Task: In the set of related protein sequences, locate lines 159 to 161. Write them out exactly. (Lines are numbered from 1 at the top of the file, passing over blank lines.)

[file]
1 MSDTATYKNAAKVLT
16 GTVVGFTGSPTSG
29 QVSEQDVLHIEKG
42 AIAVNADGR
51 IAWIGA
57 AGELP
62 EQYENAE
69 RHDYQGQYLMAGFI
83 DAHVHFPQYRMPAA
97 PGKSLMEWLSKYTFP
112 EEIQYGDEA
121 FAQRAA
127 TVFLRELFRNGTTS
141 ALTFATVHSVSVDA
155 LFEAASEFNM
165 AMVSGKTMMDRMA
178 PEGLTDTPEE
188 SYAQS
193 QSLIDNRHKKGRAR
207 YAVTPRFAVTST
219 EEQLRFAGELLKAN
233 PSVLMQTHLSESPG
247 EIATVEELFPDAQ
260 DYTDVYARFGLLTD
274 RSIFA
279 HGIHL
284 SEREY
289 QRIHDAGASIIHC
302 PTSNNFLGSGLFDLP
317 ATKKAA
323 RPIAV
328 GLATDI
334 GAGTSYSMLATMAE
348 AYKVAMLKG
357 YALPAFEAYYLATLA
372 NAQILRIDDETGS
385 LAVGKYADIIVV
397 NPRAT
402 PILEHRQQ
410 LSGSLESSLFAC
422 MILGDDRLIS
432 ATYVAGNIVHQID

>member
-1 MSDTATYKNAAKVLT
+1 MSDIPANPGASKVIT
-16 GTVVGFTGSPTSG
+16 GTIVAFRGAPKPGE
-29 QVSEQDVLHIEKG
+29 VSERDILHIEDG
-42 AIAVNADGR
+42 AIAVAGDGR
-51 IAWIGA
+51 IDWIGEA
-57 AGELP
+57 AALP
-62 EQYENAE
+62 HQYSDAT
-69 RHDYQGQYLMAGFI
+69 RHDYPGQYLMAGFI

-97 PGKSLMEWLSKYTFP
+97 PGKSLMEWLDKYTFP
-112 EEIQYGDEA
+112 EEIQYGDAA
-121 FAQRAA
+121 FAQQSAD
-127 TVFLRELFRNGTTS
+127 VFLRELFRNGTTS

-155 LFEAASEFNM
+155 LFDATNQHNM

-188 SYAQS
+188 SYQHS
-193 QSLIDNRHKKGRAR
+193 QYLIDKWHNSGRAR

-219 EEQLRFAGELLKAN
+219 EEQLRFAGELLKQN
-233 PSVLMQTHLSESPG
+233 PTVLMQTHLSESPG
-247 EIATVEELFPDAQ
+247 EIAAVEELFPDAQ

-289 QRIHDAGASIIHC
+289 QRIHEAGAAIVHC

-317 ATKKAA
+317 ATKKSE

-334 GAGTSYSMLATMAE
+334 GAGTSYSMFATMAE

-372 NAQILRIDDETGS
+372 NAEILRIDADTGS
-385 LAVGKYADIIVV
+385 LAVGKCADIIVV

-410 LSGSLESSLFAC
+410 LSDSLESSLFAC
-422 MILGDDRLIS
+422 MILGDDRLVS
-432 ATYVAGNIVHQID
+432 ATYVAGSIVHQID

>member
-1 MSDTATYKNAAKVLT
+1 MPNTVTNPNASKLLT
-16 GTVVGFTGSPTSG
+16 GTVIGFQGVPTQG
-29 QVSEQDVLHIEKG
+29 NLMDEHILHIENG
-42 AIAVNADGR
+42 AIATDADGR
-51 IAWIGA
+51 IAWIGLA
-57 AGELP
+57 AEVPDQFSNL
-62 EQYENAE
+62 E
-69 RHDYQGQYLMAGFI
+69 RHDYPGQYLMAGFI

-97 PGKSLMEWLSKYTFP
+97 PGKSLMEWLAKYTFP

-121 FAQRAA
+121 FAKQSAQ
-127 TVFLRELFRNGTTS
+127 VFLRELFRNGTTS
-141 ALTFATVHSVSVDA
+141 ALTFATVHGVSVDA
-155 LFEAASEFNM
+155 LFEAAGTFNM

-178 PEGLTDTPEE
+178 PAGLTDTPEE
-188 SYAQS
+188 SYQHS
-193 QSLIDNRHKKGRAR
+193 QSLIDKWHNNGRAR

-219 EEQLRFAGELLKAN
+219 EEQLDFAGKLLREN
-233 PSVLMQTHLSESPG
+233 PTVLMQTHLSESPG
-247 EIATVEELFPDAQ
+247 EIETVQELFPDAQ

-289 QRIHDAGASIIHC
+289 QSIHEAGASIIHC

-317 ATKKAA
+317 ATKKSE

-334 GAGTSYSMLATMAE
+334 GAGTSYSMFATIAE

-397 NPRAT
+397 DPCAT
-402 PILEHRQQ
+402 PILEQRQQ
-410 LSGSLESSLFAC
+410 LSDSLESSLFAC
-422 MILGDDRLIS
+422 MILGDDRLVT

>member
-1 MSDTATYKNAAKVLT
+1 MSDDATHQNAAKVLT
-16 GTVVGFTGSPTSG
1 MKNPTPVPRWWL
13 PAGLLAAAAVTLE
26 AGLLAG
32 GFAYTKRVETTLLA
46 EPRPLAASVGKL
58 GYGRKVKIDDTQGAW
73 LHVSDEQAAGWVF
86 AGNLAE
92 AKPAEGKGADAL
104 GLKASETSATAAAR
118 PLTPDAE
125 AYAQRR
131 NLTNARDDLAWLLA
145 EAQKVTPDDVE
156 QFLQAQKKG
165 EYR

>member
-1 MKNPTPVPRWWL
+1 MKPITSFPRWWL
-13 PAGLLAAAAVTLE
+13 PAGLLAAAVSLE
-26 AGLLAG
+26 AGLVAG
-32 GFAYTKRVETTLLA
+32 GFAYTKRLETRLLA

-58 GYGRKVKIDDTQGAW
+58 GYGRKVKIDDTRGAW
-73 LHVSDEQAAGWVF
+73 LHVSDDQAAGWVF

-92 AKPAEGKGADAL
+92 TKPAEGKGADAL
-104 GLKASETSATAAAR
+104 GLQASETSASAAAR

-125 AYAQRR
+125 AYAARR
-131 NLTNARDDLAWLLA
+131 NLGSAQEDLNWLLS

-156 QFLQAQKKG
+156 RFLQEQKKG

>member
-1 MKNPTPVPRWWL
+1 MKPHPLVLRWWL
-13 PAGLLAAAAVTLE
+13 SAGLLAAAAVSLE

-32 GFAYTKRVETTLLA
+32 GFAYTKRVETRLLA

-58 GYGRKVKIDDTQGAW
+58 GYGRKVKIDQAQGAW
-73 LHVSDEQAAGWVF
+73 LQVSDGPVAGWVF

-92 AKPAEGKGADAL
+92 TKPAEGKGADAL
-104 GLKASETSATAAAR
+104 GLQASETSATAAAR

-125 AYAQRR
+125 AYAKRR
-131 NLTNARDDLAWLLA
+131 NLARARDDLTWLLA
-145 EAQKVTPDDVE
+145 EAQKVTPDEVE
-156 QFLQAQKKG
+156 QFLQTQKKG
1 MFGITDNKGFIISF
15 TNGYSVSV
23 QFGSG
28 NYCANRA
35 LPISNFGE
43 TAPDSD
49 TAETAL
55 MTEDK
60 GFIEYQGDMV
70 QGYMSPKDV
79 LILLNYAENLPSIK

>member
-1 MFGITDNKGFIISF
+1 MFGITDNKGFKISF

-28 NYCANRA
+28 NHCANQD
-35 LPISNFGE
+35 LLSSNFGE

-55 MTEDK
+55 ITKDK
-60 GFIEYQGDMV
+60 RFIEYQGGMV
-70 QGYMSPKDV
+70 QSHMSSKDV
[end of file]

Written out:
73 LHVSDEQAAGWVF
86 AGNLAE
92 AKPAEGKGADAL